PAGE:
As the most romantic book of scripture, Song of Solomon explicitly explores the intimacy of relationship, describing the growing love between a man and a woman. Although the book is attributed to King Solomon in the early stages of his kingship, some scholars and religious leaders also choose to see in the book a metaphor for Jesus Christ’s love relationship with his bride, the church. However you choose to read this beautiful book, one can’t deny the rich descriptive images of adoration, deep love, and commitment.
In the second chapter of Song of Solomon, the maiden and her beloved banter back and forth about their appreciation of each other. But at the heart of this mutual flattery is the awareness that it is the appropriate season for new life and for love. Verses 11-13 speak of the winter ending and of the new signs of life in the flowers, the turtledoves, the fig tree, and the blossoming vines. In the right season there will be signs of life that affirm the goodness of whatever is developing.
This is a beautiful message to those of us who seek to discern the fittingness of a relationship, romantic or otherwise. How can we know the relationships we are to continue to nurture? From chapter two we might surmise that relationships worth pursuing are those whose words of love come from a genuine recognition of our value as children of God, with our own unique attributes. The words of the lovers stem from the condition of their hearts toward each other, and it’s played out further in their actions. The pericope of 2:8-13 is bordered by verses that describe the beloved’s awareness of the maiden’s uniqueness and the maiden’s declaration of commitment. The words and actions of this couple are nurtured in the soil of their heart.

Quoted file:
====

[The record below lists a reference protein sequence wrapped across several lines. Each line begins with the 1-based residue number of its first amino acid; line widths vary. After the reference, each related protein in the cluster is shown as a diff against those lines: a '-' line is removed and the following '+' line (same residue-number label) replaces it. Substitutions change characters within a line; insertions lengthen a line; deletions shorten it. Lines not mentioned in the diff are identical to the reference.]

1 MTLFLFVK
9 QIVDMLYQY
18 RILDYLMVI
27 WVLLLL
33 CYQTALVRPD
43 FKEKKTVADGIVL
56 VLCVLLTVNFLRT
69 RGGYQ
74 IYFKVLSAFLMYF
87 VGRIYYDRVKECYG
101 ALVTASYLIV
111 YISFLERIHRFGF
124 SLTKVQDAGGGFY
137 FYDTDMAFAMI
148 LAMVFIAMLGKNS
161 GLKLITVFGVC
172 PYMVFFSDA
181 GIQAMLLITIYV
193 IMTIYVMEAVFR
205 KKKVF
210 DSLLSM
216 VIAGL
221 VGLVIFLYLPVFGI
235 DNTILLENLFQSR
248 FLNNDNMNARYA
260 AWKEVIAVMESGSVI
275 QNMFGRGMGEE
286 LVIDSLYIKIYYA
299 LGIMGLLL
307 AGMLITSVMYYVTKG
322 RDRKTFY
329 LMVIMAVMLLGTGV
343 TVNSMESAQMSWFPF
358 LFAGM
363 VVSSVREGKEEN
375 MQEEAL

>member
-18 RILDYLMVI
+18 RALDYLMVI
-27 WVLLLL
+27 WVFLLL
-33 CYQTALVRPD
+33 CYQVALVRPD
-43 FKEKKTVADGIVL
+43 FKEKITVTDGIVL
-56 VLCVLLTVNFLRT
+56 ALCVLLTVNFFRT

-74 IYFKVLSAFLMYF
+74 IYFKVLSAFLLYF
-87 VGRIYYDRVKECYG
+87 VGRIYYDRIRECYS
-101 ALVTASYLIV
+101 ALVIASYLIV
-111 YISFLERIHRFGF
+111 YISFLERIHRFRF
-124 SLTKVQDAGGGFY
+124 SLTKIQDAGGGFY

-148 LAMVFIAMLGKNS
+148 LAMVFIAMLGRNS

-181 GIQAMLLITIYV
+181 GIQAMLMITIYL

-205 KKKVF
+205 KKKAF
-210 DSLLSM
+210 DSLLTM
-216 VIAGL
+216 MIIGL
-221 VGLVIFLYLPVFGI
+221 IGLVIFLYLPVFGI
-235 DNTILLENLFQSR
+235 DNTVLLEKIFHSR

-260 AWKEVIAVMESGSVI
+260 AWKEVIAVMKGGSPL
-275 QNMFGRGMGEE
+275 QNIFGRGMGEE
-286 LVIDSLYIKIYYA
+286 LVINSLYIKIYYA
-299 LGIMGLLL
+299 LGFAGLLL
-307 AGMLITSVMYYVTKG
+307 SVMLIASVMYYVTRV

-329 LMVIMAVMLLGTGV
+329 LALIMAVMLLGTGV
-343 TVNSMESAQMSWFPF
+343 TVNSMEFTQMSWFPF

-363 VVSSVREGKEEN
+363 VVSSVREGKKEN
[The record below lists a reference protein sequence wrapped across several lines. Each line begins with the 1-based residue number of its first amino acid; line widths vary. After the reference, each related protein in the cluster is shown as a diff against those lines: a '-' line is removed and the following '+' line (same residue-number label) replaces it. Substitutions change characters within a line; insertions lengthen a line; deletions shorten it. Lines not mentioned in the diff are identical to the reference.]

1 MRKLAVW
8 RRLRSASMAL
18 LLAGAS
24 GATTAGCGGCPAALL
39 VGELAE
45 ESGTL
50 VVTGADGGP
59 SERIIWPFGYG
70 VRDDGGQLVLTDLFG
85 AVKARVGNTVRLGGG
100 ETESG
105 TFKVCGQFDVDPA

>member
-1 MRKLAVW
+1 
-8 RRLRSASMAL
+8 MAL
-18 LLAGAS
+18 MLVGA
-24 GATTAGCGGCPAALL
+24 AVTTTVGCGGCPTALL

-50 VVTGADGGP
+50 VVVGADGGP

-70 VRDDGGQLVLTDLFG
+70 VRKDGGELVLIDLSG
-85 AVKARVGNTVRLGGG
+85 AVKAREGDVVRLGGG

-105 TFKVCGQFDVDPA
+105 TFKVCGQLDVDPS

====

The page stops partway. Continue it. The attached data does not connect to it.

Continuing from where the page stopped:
Lord, help me to pay attention to the soil of my heart, that I would feed it with the nutrients of your Word so that my own words and actions would grow from that foundation. Amen.
The poetry of Song of Solomon is thick with romantic imagery, and most scholars agree that these lines mean what they say on the surface; they are written from the author to the beloved. Psalm 45 echoes the refrain of admiration and desire. Such desire is not wrong if it is awakened at the proper time, as the author of Song of Solomon says elsewhere. James argues that ethical living is done not in word but in deed. True religion is not putting on a show but displaying mercy and controlling the tongue. In Mark’s Gospel, Jesus rebukes some of the religious leaders on this very account because they talk of obedience to God but do not live it out. What we say and what we do should match.
Read Song of Solomon 2:8-13. The narrative poetry of Song of Solomon invites us into scripture in a different way than other texts. How does God speak to you through this poetry?
Read Psalm 45:1-2, 6-9. How do your relationships honor the gift of love?
Read James 1:17-27. When do you find yourself as merely a “hearer” of the word and not a “doer”? What motivates you to act on God’s word?
Read Mark 7:1-8, 14-15, 21-23. What human traditions or rituals do you tend to make too important?
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